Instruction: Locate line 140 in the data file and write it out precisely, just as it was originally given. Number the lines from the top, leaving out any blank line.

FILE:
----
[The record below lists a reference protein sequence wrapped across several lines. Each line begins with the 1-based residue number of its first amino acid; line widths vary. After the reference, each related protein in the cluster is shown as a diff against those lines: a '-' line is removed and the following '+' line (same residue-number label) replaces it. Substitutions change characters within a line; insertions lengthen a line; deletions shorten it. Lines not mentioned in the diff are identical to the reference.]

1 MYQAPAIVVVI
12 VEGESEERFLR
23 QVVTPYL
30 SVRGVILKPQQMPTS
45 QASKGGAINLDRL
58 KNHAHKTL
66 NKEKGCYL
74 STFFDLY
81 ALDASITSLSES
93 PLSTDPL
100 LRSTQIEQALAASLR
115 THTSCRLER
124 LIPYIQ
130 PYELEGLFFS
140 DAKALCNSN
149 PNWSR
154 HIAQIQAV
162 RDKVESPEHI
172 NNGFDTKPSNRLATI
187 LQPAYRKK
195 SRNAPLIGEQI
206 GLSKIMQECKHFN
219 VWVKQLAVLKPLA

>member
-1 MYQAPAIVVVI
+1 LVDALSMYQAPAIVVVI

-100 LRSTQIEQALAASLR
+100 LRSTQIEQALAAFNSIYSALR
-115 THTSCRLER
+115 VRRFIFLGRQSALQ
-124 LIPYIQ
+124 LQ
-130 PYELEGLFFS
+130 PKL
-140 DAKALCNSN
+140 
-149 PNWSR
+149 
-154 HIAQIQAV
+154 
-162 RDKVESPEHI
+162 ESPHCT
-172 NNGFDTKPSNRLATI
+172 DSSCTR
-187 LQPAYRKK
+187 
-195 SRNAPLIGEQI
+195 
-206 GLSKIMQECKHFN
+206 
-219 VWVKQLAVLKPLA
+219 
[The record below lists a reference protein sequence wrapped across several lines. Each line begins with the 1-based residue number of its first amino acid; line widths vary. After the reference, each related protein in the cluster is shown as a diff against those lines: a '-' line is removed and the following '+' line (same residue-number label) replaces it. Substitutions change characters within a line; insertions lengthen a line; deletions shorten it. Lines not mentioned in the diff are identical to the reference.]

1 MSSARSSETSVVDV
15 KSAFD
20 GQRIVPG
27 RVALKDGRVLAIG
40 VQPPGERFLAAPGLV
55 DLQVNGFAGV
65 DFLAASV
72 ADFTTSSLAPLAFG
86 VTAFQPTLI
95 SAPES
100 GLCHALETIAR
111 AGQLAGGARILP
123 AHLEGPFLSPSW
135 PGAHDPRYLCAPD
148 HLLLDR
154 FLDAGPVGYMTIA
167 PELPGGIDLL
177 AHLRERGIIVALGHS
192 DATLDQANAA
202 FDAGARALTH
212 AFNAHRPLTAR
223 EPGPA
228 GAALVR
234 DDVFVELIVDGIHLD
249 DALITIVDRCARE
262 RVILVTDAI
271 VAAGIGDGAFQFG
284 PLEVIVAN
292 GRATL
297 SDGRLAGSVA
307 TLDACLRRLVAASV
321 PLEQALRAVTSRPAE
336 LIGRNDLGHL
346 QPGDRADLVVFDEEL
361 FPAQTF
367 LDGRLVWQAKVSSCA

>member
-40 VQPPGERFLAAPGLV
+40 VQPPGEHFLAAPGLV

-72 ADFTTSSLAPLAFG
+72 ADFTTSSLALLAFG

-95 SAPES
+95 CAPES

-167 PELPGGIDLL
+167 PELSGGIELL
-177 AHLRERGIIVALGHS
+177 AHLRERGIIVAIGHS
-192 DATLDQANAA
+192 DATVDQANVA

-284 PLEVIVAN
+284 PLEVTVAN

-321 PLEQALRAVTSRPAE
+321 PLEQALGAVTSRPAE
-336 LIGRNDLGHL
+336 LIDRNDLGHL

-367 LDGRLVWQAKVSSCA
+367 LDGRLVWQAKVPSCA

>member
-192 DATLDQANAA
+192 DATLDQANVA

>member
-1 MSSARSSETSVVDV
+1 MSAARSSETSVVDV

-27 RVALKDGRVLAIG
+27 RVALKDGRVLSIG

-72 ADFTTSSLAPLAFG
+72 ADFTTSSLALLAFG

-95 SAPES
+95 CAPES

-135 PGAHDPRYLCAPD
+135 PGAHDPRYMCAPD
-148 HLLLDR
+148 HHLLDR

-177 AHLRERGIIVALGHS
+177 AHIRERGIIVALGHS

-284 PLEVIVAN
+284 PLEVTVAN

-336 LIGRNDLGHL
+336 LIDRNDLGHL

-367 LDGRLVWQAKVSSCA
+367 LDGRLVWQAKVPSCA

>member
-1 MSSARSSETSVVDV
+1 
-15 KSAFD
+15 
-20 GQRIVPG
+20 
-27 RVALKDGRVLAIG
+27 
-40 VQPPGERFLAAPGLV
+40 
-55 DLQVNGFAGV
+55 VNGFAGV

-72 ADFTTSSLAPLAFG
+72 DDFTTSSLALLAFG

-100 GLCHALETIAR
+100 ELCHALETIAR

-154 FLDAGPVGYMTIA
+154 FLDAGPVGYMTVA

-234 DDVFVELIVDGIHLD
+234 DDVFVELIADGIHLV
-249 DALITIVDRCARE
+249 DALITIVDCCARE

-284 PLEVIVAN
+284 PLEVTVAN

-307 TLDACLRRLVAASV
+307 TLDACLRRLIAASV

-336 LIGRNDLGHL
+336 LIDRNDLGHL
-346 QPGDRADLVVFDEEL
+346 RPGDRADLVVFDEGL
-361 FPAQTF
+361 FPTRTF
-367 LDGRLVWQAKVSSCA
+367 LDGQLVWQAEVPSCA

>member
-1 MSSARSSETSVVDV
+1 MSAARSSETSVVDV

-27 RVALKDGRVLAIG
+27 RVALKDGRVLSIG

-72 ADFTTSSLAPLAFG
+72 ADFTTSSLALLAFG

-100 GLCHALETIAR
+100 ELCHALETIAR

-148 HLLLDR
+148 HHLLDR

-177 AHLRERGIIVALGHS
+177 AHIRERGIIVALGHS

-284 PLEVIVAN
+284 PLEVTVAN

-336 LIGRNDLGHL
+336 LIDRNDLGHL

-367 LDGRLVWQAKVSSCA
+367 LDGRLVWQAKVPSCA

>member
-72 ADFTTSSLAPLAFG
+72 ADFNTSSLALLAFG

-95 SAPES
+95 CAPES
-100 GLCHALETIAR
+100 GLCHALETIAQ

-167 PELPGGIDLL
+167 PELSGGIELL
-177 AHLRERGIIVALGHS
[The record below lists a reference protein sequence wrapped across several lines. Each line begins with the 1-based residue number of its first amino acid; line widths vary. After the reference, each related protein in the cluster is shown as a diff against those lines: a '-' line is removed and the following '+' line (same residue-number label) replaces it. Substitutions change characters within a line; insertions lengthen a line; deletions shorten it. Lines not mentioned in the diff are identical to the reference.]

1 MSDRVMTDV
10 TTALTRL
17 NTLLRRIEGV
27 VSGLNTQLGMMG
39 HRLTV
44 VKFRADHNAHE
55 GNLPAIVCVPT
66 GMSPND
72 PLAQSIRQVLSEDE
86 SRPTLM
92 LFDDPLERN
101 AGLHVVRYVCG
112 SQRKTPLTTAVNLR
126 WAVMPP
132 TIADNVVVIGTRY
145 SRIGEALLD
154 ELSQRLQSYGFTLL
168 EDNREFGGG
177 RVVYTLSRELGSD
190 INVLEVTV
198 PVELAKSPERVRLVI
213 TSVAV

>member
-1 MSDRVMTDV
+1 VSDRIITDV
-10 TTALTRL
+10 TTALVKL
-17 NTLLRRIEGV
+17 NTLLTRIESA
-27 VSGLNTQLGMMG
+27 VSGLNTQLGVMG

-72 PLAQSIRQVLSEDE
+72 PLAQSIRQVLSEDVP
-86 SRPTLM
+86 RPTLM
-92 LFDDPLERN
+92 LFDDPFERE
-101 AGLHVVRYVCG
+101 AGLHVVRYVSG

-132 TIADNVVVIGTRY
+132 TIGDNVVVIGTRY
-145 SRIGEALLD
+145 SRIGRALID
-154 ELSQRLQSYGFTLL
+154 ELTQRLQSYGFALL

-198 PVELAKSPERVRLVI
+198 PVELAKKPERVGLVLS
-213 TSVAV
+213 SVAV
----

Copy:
+15 